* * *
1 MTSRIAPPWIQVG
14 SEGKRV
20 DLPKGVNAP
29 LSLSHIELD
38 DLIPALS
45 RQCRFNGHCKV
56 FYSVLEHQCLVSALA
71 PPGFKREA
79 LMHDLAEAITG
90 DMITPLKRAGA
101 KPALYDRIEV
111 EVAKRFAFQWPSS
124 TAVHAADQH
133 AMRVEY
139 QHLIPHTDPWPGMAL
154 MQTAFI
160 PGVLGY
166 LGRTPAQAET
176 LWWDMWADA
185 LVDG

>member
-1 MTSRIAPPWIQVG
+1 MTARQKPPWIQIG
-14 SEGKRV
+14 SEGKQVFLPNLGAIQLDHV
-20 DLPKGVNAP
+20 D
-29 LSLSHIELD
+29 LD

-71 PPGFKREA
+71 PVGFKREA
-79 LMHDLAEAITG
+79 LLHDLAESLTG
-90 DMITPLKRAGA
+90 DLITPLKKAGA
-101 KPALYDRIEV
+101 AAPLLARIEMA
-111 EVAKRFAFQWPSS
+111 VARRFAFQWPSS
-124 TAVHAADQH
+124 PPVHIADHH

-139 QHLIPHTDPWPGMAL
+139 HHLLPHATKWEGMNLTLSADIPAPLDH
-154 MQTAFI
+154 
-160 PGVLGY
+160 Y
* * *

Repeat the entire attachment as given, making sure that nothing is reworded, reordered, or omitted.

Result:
1 MTSRIAPPWIQVG
14 SEGKRV
20 DLPKGVNAP
29 LSLSHIELD
38 DLIPALS
45 RQCRFNGHCKV
56 FYSVLEHQCLVSALA
71 PPGFKREA
79 LMHDLAEAITG
90 DMITPLKRAGA
101 KPALYDRIEV
111 EVAKRFAFQWPSS
124 TAVHAADQH
133 AMRVEY
139 QHLIPHTDPWPGMAL
154 MQTAFI
160 PGVLGY
166 LGRTPAQAET
176 LWWDMWADA
185 LVDG

>member
-1 MTSRIAPPWIQVG
+1 MTARQKPPWIQIG
-14 SEGKRV
+14 SEGKQVFLPNLGAIQLDHV
-20 DLPKGVNAP
+20 D
-29 LSLSHIELD
+29 LD

-71 PPGFKREA
+71 PVGFKREA
-79 LMHDLAEAITG
+79 LLHDLAESLTG
-90 DMITPLKRAGA
+90 DLITPLKKAGA
-101 KPALYDRIEV
+101 AAPLLARIEMA
-111 EVAKRFAFQWPSS
+111 VARRFAFQWPSS
-124 TAVHAADQH
+124 PPVHIADHH

-139 QHLIPHTDPWPGMAL
+139 HHLLPHATKWEGMNLTLSADIPAPLDH
-154 MQTAFI
+154 
-160 PGVLGY
+160 Y